pelmut wrote:If that is the case, they are making the mistake of assuming that a particular presentation [wearing a skirt] signifies a particular gender -- something I think we can all agree isn't true.

Neither the truth or the untruth of statements about unreal things (like gender) can be determined.

The members of society I referred to are simply applying sex-based biases that say that men don't wear skirts. Sometimes they might also think "only men who are trans-something wear skirts" but in neither case are they referring to the concept of "gender" that you operate from, nor do they need to. They can be biased without it.

pelmut wrote:(As explained elsewhere, transgender isn't a movement, it is just a natural human characteristic which has become more noticeable recently because of the prurient interest of the media.)

No, it's not a natural human characteristic; it's just a belief, and an unnecessary one. Some natural human characteristics have come to be thought of through gendered lenses --biases-- but this doesn't make gender as such a human characteristic.

Transgender is certainly a movement. That movement is characterised by its member's shared belief in the idea of "gender" and by its organised social and political activities. You can't really use the community of transgender people as a source of authority on one hand and deny its very existence on the other.

pelmut wrote: Daryl:
To speak of it [gender] as being misaligned with a physical characteristic (like sex) is as incoherent as saying that a person's soul is misaligned with their body.

I did not say it was misaligned, I said that it was not aligned the way society expected it to be. The transgender alignment is a perfectly valid one, but not the one Western society has historically endorsed.

Oh you're as big a quibbler as I am. Either way you want it, my point remains that speaking of the alignment of something that is not real --gender-- with anything else, is incoherent.

pelmut wrote: Daryl:
There is no reason to reify the belief called "gender".

It has been a very useful concept which explains a lot of things that would otherwise be very puzzling. Until recently, gender has been in a very similar position to the position light was in a couple of hundred years ago; people could see it existed, but didn't understand it. There were lots of theories about it: was it a fluid? Was it something shot out from the eyeballs that we sensed making contact with things? Was it real at all, because nobody had succeded in weighing it?

A concept like 'soul' has also been useful in the past, but greater knowledge has made it less and less believeable; in contrast, the reality of gender has become more and more believeable to the point where scans of brain activity (not structure) are showing differences which are independent of the sex of the volunteer and align with what they say is their gender.

I don't agree that "gender" is a useful concept. I think it muddies issues much more than it illuminates them. That is my opinion on the concept of "soul" as well. But further than this, I don't think metaphysical ideas like these belong in the realm of law or government policy. They violate the principle of the separation of religion and state. I don't believe they belong in medicine or science either.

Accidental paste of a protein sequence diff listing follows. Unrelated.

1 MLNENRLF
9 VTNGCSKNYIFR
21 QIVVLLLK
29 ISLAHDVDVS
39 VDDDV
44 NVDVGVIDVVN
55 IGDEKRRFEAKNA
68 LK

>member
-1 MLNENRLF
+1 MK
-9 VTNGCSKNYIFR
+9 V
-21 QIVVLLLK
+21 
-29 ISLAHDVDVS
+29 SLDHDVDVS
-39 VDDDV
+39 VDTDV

It's worth noting that the article you referred to is quite careful to use the phrase "desired gender" not merely "gender". I don't know how thoroughly you read that article, but those brain patterns aligning with what GD people say is their "desired gender" are based on patterns that are typical for the sex associated with that gender. The article supports what I think most of us have known all along; that certain characteristics are in fact biological in nature, and that what is typical across the population, when sexually divided, can nevertheless vary within individuals. This in no way establishes that "gender" is an independent characteristic of humans, but rather proceeds from an enlightened understanding that our perceptions can be "gendered", a metaphorical, not reified, use of the term "gender".

The very existence of human characteristics that have correlations to sex in populations but which can vary in individuals independently of sex, proves that the idea of "gender" as a characteristic of a person is either hopelessly unrevealing or meaningless owing to it merely being an added term to each individually-varying characteristic. "The gender of my visual-spatial activation is male, but the gender of my sexual attraction is female" is less useful than simply "my visual-spatial activation is male-typical, but my sexual attraction is female-typical".
Daryl...
User avatar
Daryl
Member Extraordinaire
 
Posts: 1113
Joined: Sun Aug 21, 2011 4:25 am
Location: Toronto Canada

Re: Nice article that mentions Skirtcafe favorably

Postby Uncle Al » Sat Nov 09, 2019 6:52 am

Whoa :!: Hold your horses :!:

This line of thought is way off on a tangent from the original post.
Does the Cafe' need to open the back room so you two can duke-it-out :?:

So, you think(write) that Gender is a "Non-Item".

Check this out Jazz Jennings - Wikipedia
Jazz Jennings 2019-11-09.jpg

Jazz has known, from a Very Young Age, that she was - hands down - a girl.